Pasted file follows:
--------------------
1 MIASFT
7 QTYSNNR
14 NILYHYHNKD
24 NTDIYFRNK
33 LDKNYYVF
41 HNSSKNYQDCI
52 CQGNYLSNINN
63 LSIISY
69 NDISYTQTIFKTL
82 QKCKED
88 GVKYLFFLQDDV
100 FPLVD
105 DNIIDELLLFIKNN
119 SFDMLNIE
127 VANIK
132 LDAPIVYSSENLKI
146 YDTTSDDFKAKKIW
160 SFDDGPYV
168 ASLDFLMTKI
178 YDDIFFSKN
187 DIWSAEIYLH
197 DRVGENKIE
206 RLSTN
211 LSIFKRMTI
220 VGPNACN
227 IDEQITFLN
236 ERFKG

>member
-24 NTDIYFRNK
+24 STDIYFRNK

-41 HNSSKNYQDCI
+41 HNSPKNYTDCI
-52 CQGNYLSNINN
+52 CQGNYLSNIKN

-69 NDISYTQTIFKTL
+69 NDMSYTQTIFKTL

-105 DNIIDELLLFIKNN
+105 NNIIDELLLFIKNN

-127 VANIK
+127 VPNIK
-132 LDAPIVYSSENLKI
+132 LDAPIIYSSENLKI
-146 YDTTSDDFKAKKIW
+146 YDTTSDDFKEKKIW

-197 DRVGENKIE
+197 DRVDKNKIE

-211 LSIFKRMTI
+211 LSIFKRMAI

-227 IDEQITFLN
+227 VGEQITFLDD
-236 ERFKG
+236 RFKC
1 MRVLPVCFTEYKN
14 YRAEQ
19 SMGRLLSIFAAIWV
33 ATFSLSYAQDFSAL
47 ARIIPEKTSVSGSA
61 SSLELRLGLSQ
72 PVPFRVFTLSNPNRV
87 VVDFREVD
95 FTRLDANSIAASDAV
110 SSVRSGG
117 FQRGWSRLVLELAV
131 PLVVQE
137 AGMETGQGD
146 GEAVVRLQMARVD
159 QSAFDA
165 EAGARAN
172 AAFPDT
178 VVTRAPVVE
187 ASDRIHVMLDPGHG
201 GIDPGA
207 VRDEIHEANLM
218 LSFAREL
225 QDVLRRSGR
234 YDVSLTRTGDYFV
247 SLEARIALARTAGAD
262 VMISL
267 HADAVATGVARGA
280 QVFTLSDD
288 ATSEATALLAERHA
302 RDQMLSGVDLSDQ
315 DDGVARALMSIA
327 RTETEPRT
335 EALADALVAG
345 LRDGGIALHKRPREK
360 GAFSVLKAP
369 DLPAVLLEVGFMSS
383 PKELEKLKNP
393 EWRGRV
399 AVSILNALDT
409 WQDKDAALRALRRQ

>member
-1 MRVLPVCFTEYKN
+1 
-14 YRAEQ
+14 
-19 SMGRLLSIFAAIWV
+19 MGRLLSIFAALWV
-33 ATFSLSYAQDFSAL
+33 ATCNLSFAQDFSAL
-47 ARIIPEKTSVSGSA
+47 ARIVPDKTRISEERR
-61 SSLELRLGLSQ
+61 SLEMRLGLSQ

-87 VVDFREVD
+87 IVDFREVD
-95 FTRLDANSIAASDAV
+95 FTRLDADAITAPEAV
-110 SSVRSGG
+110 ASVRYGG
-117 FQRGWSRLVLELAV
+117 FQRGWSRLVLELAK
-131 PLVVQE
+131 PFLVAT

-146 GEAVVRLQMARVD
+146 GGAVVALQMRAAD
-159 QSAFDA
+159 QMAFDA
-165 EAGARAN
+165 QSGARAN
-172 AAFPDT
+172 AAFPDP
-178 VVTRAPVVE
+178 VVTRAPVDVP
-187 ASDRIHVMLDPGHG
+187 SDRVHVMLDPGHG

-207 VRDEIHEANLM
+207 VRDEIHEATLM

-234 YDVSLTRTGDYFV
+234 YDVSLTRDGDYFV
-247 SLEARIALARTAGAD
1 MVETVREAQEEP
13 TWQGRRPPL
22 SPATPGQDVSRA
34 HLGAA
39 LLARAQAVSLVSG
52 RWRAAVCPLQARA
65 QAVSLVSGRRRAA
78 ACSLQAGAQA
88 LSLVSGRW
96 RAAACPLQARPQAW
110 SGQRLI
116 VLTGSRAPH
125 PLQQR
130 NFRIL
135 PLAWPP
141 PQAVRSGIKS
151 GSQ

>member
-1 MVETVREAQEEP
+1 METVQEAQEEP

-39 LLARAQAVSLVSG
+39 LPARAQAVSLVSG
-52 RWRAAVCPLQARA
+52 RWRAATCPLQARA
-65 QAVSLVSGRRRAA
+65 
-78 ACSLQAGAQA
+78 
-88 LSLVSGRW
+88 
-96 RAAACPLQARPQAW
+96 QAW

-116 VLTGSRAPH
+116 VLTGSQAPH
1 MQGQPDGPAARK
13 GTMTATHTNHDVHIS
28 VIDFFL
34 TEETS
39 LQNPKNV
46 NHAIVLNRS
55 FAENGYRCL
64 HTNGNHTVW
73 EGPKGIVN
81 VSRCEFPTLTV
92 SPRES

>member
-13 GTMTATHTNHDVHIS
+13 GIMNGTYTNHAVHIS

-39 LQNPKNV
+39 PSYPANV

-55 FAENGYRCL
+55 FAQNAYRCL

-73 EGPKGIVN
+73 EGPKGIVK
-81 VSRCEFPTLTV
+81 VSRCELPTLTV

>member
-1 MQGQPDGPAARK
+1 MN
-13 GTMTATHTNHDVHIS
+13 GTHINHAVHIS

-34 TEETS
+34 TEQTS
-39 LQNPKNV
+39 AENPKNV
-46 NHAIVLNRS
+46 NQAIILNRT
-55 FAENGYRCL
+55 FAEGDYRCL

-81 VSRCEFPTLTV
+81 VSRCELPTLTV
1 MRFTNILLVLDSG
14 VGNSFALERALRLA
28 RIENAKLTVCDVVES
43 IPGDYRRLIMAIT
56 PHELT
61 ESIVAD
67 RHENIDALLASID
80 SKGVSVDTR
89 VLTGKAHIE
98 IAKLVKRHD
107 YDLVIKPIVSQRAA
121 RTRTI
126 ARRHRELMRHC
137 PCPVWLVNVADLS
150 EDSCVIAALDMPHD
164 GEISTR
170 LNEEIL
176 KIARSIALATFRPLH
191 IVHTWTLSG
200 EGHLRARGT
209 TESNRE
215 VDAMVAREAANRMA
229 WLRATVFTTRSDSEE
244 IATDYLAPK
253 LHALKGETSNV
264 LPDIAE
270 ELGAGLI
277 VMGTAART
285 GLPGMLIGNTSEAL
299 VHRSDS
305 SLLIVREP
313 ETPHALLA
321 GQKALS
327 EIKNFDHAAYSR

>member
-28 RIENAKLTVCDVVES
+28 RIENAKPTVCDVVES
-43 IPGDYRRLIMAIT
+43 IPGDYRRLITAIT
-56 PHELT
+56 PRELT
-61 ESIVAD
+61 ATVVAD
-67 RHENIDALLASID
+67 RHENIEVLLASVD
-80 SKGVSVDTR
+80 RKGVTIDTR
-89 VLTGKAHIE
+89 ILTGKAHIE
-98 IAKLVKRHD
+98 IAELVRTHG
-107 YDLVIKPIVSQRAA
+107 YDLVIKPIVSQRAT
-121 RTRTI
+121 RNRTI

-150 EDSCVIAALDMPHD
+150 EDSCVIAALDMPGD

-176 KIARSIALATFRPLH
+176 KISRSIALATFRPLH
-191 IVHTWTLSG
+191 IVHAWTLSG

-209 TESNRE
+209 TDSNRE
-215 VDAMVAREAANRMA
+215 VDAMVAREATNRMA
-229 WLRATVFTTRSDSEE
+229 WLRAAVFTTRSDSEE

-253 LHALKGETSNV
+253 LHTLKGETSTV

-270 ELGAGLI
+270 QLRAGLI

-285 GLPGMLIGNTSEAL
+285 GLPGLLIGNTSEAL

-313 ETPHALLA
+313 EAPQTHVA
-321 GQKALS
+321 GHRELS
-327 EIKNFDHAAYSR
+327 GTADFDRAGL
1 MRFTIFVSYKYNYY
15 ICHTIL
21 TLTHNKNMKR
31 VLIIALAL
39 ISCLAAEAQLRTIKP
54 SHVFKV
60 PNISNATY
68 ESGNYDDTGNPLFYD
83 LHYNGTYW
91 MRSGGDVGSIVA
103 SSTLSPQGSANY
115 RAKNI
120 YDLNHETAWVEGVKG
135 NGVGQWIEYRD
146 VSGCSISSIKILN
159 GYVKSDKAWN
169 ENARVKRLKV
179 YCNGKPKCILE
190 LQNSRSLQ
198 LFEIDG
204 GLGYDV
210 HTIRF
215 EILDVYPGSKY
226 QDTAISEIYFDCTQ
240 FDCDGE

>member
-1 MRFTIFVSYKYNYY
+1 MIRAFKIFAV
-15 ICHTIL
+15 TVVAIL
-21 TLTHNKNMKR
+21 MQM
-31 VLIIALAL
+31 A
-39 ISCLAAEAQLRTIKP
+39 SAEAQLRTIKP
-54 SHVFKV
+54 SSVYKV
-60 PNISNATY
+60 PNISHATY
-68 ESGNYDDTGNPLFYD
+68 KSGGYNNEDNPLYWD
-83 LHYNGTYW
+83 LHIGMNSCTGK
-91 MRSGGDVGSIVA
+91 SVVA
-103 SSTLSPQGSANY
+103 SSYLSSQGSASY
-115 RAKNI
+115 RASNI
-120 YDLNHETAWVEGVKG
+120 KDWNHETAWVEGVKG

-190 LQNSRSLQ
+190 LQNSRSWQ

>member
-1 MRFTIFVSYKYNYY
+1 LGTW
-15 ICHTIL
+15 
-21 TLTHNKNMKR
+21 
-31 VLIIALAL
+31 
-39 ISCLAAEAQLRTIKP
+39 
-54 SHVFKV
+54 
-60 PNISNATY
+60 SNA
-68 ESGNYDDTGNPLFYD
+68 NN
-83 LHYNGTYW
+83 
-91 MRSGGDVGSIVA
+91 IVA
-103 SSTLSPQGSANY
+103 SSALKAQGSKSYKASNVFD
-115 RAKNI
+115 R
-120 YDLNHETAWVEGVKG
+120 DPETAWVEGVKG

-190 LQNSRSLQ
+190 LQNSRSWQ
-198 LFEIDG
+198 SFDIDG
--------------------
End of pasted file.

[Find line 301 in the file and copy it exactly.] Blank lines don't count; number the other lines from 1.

190 LQNSRSLQ